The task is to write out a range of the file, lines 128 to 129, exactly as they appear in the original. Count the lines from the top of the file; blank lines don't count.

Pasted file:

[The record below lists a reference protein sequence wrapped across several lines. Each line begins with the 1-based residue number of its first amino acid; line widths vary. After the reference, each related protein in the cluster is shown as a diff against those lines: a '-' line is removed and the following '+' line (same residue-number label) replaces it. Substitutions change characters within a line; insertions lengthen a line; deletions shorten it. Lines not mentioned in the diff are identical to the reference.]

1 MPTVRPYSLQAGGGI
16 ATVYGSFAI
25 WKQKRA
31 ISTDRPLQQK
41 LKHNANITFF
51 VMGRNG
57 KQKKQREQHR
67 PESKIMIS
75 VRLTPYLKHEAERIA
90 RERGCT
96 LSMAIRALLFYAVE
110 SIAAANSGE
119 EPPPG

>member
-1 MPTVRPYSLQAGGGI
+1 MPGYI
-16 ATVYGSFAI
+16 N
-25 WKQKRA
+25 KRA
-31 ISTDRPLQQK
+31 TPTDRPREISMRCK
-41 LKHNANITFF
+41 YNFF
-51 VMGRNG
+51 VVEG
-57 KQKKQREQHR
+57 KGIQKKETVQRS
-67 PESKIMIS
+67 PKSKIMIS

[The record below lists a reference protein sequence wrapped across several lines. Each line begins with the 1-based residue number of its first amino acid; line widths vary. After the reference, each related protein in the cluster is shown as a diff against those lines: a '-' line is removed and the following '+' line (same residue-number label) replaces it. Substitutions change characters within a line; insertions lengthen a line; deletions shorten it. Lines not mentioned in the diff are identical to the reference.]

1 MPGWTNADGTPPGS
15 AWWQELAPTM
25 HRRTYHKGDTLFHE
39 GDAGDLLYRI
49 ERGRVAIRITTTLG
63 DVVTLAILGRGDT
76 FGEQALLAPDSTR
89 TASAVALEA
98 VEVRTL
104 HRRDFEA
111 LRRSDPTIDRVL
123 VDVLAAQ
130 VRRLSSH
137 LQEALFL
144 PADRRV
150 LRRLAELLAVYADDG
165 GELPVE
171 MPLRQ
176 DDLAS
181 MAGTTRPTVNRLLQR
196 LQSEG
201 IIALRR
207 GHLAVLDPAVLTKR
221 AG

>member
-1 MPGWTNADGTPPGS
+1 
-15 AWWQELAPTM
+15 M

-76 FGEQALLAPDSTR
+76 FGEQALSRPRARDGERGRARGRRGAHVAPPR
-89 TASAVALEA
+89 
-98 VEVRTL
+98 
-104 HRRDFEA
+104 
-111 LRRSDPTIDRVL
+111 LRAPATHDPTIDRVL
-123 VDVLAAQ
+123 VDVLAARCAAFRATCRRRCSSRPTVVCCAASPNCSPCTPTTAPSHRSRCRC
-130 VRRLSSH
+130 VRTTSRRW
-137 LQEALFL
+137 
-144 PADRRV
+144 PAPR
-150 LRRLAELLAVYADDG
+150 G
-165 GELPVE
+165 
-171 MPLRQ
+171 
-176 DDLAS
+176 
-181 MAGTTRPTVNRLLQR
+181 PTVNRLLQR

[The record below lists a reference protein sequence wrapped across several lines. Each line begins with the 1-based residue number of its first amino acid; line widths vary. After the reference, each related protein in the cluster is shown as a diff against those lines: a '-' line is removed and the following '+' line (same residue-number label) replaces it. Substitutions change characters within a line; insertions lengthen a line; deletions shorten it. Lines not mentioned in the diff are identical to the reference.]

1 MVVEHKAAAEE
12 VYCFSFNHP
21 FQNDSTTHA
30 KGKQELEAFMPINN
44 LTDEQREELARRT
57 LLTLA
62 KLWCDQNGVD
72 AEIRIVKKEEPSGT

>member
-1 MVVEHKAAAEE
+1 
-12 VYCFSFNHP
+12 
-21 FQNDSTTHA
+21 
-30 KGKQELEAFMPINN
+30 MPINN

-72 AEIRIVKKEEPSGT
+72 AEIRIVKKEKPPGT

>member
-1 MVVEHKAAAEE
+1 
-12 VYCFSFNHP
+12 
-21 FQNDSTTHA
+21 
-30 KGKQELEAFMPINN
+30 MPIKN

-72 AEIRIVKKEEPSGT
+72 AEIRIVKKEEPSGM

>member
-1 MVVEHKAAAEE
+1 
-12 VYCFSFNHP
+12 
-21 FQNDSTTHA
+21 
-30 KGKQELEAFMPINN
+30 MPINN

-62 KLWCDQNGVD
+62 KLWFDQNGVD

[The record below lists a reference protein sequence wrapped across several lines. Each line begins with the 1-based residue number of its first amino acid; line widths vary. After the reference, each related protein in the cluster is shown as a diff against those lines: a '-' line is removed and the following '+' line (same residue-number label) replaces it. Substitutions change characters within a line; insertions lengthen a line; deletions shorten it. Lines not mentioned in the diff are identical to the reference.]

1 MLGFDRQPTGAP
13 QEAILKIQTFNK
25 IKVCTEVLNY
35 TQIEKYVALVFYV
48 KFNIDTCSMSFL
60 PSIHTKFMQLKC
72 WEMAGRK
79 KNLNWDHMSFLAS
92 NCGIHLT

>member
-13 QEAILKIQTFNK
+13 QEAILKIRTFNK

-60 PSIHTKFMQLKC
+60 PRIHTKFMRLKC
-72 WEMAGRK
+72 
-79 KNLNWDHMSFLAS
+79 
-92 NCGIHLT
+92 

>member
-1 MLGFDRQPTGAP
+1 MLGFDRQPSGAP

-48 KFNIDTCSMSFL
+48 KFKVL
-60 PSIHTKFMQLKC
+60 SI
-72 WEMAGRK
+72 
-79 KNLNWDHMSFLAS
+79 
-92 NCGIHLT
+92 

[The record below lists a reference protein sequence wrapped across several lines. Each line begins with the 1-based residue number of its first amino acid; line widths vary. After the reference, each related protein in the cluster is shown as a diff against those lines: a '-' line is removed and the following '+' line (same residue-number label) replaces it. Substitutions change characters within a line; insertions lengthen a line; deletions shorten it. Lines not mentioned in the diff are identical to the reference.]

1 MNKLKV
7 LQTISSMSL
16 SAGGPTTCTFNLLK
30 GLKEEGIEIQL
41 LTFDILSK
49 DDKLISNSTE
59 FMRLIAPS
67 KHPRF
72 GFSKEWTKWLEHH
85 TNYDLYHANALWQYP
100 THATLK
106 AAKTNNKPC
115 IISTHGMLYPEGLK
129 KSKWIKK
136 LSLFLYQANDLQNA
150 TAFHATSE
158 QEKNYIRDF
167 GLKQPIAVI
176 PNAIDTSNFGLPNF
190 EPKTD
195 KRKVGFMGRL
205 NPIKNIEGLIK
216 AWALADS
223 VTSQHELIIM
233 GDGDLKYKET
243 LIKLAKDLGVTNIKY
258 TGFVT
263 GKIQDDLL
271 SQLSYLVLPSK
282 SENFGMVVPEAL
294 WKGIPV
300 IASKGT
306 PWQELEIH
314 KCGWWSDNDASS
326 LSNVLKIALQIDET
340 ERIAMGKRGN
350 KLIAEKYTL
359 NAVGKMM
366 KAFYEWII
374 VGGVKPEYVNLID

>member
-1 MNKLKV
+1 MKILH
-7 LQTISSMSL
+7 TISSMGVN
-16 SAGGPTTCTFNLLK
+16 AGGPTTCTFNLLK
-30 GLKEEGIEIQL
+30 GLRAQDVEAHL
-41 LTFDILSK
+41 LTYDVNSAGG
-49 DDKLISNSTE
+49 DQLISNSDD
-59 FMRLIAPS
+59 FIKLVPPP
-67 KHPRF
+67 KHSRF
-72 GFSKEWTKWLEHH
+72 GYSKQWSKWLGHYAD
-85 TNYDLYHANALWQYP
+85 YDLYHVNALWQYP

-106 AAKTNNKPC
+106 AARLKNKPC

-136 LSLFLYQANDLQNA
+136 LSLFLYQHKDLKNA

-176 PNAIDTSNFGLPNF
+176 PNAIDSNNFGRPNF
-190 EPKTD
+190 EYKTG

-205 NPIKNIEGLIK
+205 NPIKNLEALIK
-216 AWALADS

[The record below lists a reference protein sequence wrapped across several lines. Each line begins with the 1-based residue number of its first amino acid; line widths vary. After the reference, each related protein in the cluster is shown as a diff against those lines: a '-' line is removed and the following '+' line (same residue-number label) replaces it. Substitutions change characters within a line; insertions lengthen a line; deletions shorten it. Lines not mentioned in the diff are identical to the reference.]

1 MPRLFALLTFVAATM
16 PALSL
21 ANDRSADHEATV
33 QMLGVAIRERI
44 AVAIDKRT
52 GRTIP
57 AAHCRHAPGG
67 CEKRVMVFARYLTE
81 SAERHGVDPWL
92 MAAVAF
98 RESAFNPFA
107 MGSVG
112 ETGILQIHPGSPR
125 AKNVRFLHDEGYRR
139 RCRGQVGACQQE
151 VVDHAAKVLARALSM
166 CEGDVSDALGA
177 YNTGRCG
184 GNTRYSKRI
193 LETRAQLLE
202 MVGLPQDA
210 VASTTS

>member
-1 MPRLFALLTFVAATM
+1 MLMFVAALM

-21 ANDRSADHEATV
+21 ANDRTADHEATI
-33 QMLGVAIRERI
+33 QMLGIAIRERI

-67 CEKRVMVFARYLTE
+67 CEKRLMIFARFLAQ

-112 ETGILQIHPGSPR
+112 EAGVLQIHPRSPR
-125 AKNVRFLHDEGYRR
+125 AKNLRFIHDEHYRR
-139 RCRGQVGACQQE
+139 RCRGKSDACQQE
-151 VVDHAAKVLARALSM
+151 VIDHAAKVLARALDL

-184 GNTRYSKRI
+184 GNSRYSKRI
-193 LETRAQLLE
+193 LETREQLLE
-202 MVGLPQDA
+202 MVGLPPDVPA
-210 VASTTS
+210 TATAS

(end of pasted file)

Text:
-30 KGKQELEAFMPINN
+30 MPINN